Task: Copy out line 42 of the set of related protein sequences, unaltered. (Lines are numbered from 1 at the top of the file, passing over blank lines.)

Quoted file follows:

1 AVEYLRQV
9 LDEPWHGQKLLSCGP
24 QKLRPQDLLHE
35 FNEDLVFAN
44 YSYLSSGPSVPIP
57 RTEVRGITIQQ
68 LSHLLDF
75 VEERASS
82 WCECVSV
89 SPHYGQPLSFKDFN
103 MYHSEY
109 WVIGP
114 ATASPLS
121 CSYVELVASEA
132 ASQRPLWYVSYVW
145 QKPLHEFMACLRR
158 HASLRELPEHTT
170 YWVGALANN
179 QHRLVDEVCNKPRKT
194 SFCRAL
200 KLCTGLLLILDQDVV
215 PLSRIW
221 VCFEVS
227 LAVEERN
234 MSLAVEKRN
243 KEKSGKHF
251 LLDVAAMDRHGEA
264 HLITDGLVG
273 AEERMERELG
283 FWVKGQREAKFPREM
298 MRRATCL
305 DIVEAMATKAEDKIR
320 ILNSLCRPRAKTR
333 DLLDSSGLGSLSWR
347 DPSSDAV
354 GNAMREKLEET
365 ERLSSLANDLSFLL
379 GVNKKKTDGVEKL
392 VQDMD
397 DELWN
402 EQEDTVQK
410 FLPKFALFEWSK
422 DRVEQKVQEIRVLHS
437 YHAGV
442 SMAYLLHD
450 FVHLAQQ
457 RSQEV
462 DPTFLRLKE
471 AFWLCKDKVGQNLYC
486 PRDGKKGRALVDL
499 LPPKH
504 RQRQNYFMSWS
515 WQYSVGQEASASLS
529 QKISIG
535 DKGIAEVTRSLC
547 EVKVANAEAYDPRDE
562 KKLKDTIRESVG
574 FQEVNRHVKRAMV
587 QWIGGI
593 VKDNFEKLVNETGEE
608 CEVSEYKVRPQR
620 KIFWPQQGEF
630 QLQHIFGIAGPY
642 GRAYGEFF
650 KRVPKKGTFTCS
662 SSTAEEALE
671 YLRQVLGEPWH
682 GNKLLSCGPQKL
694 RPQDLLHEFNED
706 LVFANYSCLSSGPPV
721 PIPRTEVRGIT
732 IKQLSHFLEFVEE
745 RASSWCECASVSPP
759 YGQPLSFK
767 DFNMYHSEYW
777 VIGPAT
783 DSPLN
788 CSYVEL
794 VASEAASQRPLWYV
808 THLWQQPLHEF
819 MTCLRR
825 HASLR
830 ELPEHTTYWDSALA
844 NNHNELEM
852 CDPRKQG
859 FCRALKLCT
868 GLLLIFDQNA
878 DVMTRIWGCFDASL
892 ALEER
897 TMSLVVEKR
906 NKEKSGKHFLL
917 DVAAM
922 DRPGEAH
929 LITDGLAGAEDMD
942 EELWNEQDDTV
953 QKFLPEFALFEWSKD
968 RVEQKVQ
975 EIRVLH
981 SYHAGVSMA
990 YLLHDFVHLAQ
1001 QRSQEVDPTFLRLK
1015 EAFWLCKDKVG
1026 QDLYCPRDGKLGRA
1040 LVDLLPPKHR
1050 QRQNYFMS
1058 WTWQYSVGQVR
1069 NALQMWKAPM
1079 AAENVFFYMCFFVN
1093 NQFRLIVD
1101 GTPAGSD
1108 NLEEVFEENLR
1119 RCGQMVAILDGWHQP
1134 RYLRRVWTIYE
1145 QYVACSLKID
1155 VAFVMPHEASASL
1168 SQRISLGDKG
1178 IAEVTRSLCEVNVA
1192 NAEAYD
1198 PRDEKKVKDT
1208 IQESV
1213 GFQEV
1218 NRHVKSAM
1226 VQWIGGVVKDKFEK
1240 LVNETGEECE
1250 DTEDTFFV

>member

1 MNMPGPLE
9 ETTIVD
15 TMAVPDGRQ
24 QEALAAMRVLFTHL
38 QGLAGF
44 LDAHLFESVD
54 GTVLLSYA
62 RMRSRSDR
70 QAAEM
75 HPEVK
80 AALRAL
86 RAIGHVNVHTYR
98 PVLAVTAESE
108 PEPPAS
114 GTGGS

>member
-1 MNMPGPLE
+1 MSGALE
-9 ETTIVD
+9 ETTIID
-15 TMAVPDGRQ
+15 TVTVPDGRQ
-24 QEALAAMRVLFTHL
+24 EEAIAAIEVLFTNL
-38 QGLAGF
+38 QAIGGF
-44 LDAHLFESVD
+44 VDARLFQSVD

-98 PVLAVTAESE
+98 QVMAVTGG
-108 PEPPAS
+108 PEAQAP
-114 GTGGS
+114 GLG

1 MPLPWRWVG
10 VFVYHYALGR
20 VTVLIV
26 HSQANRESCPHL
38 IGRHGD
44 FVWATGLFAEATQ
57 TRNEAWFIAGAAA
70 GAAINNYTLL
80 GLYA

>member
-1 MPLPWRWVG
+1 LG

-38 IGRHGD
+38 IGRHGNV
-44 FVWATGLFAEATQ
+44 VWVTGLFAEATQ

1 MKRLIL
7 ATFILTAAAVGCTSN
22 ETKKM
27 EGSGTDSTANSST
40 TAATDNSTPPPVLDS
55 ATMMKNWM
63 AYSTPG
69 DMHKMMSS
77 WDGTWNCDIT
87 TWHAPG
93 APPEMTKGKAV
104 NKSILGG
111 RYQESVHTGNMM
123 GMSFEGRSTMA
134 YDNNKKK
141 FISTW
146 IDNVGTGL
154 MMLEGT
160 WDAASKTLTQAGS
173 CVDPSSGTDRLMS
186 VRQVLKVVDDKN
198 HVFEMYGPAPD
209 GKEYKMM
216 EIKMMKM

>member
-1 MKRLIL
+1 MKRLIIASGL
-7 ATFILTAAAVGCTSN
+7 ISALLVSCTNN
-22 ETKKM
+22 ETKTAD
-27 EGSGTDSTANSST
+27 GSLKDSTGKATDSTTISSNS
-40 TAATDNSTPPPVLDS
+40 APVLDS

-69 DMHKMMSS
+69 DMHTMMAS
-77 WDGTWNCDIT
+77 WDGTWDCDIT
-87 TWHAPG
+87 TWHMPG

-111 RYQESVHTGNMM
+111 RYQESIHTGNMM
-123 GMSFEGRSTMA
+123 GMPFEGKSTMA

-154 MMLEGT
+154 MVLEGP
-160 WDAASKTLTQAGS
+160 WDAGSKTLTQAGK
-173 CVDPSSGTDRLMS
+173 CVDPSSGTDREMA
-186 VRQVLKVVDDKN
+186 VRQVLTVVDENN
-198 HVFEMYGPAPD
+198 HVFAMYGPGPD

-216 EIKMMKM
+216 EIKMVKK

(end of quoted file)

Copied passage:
410 FLPKFALFEWSK